Gates Foundation pledges additional $250 million to deliver coronavirus vaccines; total Covid funding at $1.75 billion
The Bill & Melinda Gates Foundation announced it will commit an additional $250 million to strengthen global efforts to end the coronavirus disease (Covid-19) pandemic.
This brings the foundation’s total funding to the Covid-19 response to $1.75 billion, with today’s $250 million representing the largest single pledge. This funding will support continued innovation to develop tests, treatments, and vaccines that are easier to scale up in different, including low-resource-settings.
The commitment will also support the delivery of new Covid-19 tests, treatments, and vaccines, particularly in low- and middle-income countries. The foundation also called for global commitments to making these innovations available in 2021 to everyone who needs them. “Everyone, everywhere deserves to benefit from the science developed in 2020,”said Melinda Gates, co-chair of the Gates Foundation. “We are confident that the world will get better in 2021, but whether it gets better for everyone depends on the actions of the world’s leaders and their commitment to deliver tests, treatments, and vaccines to the people who need them, no matter where they live r how much money they have,” she said.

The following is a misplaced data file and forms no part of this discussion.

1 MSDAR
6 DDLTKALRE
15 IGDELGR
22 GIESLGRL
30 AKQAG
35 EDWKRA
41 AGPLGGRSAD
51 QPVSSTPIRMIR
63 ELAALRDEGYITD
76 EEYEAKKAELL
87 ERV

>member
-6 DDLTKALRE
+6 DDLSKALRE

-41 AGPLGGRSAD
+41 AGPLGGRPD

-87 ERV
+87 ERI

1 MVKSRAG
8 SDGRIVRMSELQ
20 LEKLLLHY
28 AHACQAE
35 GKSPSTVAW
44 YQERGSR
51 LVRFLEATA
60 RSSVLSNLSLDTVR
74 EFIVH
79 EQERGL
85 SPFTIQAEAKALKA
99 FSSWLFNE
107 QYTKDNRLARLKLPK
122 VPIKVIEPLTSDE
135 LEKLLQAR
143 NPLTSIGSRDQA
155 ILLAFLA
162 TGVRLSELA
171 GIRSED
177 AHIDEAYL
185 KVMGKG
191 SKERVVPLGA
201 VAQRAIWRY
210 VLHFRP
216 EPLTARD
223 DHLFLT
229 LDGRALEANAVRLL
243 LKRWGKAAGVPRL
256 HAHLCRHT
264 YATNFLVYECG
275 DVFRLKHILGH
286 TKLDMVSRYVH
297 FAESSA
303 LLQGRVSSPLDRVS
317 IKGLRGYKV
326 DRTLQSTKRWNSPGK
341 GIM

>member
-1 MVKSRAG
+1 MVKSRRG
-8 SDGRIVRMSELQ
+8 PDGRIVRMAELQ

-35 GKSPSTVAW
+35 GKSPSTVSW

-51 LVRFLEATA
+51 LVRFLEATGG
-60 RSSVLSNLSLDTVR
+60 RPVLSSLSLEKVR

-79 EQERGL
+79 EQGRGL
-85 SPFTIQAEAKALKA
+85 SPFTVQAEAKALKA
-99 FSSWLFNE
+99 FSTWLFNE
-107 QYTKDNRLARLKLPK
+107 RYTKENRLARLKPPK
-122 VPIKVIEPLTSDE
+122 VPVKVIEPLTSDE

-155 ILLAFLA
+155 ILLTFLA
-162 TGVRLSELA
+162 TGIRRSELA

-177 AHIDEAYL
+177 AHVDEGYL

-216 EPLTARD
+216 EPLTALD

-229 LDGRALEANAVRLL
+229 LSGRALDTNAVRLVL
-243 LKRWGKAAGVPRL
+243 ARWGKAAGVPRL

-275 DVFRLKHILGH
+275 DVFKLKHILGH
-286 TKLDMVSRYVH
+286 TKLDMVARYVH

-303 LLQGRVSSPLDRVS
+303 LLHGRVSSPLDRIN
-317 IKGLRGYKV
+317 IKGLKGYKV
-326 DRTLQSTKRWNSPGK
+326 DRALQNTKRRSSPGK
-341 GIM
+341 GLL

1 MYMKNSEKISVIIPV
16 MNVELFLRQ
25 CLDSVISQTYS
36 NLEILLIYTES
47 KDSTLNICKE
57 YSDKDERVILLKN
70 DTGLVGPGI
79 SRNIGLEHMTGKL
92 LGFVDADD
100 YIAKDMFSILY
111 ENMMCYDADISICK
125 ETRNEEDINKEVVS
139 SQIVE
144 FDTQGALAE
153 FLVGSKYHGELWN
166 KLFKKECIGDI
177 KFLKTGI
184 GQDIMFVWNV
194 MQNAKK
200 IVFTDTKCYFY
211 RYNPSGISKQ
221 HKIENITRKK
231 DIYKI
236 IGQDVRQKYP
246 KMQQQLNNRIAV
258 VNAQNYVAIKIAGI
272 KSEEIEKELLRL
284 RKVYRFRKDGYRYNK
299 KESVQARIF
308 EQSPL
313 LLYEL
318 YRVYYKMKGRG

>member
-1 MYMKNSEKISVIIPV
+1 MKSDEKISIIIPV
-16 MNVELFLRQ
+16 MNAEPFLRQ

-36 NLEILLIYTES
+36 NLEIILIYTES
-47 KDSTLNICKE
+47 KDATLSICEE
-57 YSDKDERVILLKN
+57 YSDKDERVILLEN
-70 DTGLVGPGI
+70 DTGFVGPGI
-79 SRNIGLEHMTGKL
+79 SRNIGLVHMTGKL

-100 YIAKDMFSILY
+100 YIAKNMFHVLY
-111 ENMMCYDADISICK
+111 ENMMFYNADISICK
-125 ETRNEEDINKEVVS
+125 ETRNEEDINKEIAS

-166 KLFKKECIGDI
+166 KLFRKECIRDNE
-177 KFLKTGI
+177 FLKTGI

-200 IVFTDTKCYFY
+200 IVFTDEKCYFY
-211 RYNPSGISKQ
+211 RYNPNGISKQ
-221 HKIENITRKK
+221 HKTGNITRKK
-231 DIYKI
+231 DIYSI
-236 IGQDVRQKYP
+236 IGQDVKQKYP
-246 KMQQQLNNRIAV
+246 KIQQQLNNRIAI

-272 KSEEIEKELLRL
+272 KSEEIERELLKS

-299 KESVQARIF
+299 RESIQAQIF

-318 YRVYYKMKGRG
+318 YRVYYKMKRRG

It will enable countries to use cutting- edge technology and delivery systems to plan and implement the rollout of vaccines. It will also support efforts to engage communities in the process to increase trust and improve communication about new Covid-19 interventions.
“Thanks to the ingenuity of the global scientific community, we are achieving the exciting medical breakthroughs needed to end the pandemic,” said Bill Gates, co-chair of the Gates Foundation. “We have new drugs and more potential vaccines than we could have expected at the start of the year. But these innovations will only save lives if they get out into the world.”
To address the logistical challenge previously unmatched in scale and complexity, the world can draw on the expertise of global organisations like Gavi, the Vaccine Alliance and the Global Fund, which have collaborated with governments to deliver vaccines, tests, and treatments against infectious diseases to people in lower-income countries for 20 years.
“The next phase of fighting this pandemic will be much costlier than the initial development of safe and effective vaccines. Our commitment today is only a fraction of what is needed and will be focused on the areas where philanthropy can best add value,” said Gates.